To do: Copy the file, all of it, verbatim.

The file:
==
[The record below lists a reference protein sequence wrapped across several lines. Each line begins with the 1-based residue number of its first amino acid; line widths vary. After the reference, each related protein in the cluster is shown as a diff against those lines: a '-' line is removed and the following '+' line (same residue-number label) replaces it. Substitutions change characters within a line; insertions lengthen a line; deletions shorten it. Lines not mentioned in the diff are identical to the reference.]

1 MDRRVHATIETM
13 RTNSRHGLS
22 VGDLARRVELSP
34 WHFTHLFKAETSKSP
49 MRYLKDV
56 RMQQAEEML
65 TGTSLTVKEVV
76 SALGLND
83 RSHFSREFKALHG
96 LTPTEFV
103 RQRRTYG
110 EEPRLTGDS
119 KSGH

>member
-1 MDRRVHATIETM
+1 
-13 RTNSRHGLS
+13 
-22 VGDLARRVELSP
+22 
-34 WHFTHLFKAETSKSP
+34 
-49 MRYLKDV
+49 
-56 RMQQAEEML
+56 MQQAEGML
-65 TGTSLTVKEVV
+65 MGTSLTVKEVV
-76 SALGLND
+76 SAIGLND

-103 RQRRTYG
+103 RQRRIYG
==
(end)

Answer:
[The record below lists a reference protein sequence wrapped across several lines. Each line begins with the 1-based residue number of its first amino acid; line widths vary. After the reference, each related protein in the cluster is shown as a diff against those lines: a '-' line is removed and the following '+' line (same residue-number label) replaces it. Substitutions change characters within a line; insertions lengthen a line; deletions shorten it. Lines not mentioned in the diff are identical to the reference.]

1 MDRRVHATIETM
13 RTNSRHGLS
22 VGDLARRVELSP
34 WHFTHLFKAETSKSP
49 MRYLKDV
56 RMQQAEEML
65 TGTSLTVKEVV
76 SALGLND
83 RSHFSREFKALHG
96 LTPTEFV
103 RQRRTYG
110 EEPRLTGDS
119 KSGH

>member
-1 MDRRVHATIETM
+1 
-13 RTNSRHGLS
+13 
-22 VGDLARRVELSP
+22 
-34 WHFTHLFKAETSKSP
+34 
-49 MRYLKDV
+49 
-56 RMQQAEEML
+56 MQQAEGML
-65 TGTSLTVKEVV
+65 MGTSLTVKEVV
-76 SALGLND
+76 SAIGLND

-103 RQRRTYG
+103 RQRRIYG